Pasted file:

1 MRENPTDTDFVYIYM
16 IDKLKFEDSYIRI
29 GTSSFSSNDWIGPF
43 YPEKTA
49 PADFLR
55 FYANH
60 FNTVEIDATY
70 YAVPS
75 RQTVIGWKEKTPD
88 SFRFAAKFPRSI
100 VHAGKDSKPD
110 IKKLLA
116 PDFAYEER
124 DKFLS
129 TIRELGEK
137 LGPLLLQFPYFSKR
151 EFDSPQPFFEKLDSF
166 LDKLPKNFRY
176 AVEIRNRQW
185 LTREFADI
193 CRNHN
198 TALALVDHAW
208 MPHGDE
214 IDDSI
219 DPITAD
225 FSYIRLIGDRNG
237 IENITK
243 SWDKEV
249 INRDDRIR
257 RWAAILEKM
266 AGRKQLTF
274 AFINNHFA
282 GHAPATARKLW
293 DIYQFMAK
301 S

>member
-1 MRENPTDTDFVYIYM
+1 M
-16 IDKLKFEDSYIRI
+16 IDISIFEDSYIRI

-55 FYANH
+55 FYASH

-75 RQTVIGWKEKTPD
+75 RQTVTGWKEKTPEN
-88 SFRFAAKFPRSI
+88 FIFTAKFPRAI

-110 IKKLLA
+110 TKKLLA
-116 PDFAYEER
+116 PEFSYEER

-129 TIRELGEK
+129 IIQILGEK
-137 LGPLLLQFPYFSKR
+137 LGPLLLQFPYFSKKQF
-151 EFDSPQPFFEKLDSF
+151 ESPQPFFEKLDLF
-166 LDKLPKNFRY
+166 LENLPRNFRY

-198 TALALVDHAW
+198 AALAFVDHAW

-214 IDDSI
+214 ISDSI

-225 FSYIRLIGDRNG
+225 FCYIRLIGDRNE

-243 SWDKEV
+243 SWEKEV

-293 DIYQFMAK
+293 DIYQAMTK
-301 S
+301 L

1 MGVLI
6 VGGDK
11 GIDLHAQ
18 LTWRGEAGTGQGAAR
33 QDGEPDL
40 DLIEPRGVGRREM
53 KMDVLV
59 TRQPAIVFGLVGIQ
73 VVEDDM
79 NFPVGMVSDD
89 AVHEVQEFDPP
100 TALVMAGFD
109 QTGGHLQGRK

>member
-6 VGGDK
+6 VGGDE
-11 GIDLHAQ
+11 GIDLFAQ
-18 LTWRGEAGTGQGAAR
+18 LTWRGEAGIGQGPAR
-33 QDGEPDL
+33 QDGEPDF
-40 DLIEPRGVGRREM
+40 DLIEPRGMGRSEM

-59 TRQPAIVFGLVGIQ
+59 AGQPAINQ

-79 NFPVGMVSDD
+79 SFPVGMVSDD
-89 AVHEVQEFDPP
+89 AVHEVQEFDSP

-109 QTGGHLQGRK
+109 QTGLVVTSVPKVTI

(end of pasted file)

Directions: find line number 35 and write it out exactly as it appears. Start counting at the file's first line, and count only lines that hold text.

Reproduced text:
301 S